FanPost

Numerical and Formation Ramblings of a Fan

This post is dedicated to the formations and numbers of the Carolina vs. Vanderbilt game on offense. This information is unofficial and is directly taken from watching the game and watching the game again (and again). I do this for myself as I am ever trying to better my understanding of the game of football but I wanted to post the information so that maybe everyone could enjoy it as well. I don't know if any of you are interested in the information or not and if you enjoy this then I have some documented information on blocking, Dylan Thompson, and some of the major events in the game that I can post,

First off I use a formation documentation format that is taken from "Take Your Eye Off The Ball". The first number is the number of RBs on the field and the second is the number of TEs. I tracked the number of run plays, pass plays, and pass plays that reverted into run plays (only did this due to Spurrier's comments from the other day). I also did not include snaps that did not happen due to penalties and kneeing at the end. Also due to ESPN being terrible I believe I missed a formation or two. Formation wise I have documented what was present when the ball was snapped not what they originally set up as. Formations are tracked from 0 0 (0 RBs and 0 TEs) to 2 3 (2 RBs and 3 TEs).

So what can you take from this information I'm about to share? Our tendencies as a team, how we changed our play calling after the half, and maybe a glimpse into he future formations we will be using. Feel free to point out anything that you disagree with or question.

Overall Statistics

Total Pass Plays: 17

Total Run Plays: 31

Total Broken Pass Plays: 5

Total Offensive Plays: 53

Run Percentage: 67.9% (including broken pass plays)

Pass Percentage: 32.1%

Other Notable Percentages

Snaps with 1 RB and 2 TE: 54.7%

Snaps with at least 1 RB: 100%

Snaps with at least 1 TE: 67.9%

After the jump we go into formation percentages and game half comparisons.

Formation Breakdown

The formations (00), (01), (02), (22), and (23) we not called at all during this game. Although people were calling for the formation with 3 TEs and 2 RBs due to our depth in both positions Spurrier never executed it on the field. Remember that the first number is the total of RBs on the field and the second is the TEs.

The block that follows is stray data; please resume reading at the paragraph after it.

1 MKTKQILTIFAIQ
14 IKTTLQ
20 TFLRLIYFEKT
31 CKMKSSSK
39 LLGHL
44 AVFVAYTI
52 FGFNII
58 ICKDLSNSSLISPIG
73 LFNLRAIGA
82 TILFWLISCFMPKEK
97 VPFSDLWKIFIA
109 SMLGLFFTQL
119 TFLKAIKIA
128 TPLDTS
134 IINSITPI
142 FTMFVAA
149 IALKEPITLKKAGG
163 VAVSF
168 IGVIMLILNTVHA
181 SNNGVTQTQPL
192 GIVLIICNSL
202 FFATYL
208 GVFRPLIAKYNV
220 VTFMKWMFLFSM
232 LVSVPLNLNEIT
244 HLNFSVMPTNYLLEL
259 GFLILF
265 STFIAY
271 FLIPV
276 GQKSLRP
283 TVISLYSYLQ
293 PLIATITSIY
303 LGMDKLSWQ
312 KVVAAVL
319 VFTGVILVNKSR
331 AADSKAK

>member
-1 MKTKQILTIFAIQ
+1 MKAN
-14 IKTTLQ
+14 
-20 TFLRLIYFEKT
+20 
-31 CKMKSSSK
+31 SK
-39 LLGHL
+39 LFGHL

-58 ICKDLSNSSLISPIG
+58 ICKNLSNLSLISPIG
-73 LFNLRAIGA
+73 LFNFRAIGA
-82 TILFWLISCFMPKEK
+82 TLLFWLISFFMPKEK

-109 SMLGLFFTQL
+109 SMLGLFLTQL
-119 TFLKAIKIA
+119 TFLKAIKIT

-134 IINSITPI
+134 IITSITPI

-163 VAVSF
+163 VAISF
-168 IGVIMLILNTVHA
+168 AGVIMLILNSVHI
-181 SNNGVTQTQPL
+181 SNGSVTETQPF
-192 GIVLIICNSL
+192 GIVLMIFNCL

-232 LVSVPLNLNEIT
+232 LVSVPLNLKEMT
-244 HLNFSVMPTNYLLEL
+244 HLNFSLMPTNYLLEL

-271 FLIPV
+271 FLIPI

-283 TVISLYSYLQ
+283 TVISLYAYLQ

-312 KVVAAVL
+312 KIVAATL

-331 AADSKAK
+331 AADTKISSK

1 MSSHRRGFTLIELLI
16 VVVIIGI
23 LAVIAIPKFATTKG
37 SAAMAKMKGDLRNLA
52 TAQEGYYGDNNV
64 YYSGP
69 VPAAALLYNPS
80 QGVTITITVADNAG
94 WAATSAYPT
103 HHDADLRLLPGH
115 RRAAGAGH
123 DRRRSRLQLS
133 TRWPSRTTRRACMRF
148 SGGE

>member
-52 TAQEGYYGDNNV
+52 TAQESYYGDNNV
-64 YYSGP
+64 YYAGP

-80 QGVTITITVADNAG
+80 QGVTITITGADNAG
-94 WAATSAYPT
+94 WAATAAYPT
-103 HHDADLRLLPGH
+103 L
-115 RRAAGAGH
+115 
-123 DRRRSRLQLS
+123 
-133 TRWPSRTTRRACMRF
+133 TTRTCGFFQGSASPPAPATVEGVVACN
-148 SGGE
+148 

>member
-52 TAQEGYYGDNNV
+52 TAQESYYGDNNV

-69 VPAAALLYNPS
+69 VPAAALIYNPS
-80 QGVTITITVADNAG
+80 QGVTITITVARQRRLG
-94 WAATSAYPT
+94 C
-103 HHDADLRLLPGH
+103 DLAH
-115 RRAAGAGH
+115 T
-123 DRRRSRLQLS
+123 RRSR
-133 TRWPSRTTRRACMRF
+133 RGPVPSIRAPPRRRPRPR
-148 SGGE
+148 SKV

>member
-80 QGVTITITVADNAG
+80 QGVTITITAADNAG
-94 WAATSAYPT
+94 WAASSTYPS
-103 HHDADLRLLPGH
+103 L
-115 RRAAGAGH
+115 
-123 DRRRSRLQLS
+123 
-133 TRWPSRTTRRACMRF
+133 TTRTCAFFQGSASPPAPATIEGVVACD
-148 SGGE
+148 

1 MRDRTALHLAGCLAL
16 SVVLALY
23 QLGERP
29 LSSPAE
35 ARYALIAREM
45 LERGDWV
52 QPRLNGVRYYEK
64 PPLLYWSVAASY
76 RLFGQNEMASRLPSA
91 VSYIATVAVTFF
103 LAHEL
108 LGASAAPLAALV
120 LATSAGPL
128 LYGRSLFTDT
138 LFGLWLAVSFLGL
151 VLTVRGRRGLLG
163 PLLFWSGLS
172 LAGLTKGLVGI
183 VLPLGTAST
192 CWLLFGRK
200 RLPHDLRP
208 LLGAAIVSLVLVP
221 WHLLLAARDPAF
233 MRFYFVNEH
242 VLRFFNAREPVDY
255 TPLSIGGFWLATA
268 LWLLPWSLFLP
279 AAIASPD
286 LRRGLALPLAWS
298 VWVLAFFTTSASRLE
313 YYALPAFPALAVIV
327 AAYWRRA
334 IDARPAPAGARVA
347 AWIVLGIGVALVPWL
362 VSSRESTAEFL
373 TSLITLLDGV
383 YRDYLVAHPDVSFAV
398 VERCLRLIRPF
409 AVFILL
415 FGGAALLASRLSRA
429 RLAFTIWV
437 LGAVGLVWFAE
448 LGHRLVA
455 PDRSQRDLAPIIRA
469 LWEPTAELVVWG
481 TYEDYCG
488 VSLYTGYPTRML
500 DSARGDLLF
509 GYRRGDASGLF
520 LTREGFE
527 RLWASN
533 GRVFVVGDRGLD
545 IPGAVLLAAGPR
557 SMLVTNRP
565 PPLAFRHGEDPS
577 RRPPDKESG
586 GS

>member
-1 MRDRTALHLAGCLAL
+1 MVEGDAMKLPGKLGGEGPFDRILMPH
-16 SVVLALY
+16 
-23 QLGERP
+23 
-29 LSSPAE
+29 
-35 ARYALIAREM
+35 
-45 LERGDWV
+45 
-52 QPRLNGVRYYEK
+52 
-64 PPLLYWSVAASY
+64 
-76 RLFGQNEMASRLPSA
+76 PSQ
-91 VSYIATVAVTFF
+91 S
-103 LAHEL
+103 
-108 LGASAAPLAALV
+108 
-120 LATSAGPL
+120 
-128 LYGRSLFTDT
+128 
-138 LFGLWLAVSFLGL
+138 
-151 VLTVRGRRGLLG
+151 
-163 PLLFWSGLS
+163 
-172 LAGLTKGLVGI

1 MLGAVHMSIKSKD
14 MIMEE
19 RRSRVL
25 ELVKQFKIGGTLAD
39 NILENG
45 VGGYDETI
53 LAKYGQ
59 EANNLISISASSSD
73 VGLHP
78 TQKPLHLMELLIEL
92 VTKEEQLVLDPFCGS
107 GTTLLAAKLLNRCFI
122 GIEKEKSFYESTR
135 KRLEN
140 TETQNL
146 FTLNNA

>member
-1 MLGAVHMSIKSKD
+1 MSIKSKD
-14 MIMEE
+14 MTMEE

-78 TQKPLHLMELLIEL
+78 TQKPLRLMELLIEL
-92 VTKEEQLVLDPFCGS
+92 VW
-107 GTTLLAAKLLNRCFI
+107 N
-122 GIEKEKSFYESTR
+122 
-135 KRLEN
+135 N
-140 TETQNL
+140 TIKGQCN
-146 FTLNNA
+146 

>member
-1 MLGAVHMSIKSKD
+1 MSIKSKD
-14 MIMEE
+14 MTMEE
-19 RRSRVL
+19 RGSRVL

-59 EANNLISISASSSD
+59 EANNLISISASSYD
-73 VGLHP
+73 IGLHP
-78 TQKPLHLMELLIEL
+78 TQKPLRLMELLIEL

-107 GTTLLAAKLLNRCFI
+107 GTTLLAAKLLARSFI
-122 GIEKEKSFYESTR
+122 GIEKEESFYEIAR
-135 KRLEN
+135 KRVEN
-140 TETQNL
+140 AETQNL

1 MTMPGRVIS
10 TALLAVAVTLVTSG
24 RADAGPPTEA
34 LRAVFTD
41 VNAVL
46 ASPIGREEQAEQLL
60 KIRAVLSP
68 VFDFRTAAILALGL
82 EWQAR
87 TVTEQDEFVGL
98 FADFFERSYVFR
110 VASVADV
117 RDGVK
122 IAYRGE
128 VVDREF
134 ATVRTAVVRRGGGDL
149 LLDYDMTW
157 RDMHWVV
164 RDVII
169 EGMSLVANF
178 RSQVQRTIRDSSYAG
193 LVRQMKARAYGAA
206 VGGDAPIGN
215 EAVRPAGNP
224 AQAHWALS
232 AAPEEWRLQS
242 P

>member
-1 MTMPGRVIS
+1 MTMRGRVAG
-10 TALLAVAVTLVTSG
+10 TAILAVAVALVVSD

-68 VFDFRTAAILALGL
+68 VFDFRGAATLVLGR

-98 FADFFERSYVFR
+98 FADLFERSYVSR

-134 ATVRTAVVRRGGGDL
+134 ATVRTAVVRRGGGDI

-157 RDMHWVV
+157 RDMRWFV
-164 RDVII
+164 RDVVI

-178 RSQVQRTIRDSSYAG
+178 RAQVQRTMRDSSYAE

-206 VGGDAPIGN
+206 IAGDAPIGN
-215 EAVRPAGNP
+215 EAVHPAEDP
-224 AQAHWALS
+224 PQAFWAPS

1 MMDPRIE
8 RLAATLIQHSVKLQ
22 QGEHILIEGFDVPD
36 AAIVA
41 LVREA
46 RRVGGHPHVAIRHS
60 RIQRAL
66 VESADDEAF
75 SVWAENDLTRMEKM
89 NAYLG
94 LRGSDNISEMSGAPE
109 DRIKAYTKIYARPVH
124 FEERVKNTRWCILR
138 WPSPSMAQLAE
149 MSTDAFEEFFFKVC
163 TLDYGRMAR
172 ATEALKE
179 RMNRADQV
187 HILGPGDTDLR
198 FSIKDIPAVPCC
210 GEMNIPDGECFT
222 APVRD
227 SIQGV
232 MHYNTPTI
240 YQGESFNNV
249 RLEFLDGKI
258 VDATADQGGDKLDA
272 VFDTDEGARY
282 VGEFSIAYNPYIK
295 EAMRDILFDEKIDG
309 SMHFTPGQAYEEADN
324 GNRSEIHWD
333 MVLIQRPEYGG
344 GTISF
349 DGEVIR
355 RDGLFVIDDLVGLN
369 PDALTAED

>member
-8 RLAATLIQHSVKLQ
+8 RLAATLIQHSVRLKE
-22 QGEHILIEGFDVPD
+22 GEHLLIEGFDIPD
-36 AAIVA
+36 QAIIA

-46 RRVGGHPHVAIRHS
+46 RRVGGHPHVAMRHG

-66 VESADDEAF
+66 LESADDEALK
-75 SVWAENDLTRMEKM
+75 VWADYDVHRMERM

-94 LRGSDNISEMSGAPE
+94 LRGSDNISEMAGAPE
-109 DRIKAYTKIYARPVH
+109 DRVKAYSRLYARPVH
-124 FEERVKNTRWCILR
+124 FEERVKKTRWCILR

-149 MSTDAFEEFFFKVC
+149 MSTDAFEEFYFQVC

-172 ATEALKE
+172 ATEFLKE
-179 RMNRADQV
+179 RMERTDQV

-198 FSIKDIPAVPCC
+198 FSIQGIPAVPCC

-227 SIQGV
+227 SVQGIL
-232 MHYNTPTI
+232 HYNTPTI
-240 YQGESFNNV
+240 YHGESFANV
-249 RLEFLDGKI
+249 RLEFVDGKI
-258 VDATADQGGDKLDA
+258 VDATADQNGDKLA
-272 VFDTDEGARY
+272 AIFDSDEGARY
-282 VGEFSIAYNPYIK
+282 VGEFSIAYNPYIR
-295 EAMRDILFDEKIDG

Formation (1,0) - 1 RB and 0 TE

Total Snaps in Game: 26.4%

Total Runs Out Of Formation: 71.4%

Total Passes Out of Formation: 28.6%

Formation (1,1) - 1 RB and 1 TE

Total Snaps in Game: 7.5%

Total Runs Out Of Formation: 50%

Total Passes Out of Formation: 50%

Formation (1,2) - 1 RB and 2 TE (Most in the game)

Total Snaps in Game: 54.7%

Total Runs Out Of Formation: 75.7%

Total Passes Out of Formation: 24.3%

Formation (1,3) - 1 RB and 3 TE

Total Snaps in Game: 1.9%

Total Runs Out Of Formation: 0%

Total Passes Out of Formation: 100%

Formation (2,0) - 2 RB and 0 TE

Total Snaps in Game: 5.7%

Total Runs Out Of Formation: 66.7%

Total Passes Out of Formation: 33.3%

Formation (2,1) - 2 RB and 1 TE

Total Snaps in Game: 3.8%

Total Runs Out Of Formation: 0%

Total Passes Out of Formation: 100%

Unless Spurrier diverts from what we have here we will probably have 2 TEs lined up for most of our plays and we will always have a RB lined up. Some of of that is obvious and anyone who watched the game can tell you we played lopsided in respect to our plays the entire game. It is interesting to see the tendencies of certain formations and this is what opposing teams are looking for as well. Although we were unbalanced in respect to the whole game in the second half the play calling started changing and became more balanced in formations, passes, and runs.

Half vs. Half Comparison

First Half

Run Plays: 77.8%

Pass Plays: 22.2%

Second Half

Run Plays: 57.7%

Pass Plays: 42.3%

As you can see above the play calling did change from the first half to become far more balanced in the second half but still not exactly where you want the play calling. I believe, whether Connor Shaw plays or not, the second half is more like what we will be seeing in the next few games because of Spurrier's drive to get more passing into the game. For example, in the most popular formation, the (1,2), we ran it only 10 times in the second half compared to 19 times in the first half.

Another interesting note is that we ran the (1,2) formation only once in the third quarter and only three times before the touchdown in the fourth quarter. One great thing about this formation is that they have to respect the pass or something like this will happen. After the TD we were trying to run the clock down and ran it an additional 5 more times. This particular formation is strong for both run blocking and pass blocking but allows for the TEs to go out for the key 3rd down completions or provide blocking on the outside of tackles or LBs which is why they like it.

Hopefully this post didn't get too long and provided you with a good insight on our balance (or lack thereof) in play calling. It shows the basic view for opportunities of improvement for the offense and areas of leverage for the defense. Again if everyone likes the post and/or content I am willing to make it a little more presentable and therefore be able to show more patterns and tendencies. I look forward to any changes that we will be seeing for East Carolina to try to get our offense rolling.

Disclaimer: Some participation counts (elsewhere) have higher numbers than me but I only counted TEs and RBs if they actually lined up like their perspective positions.

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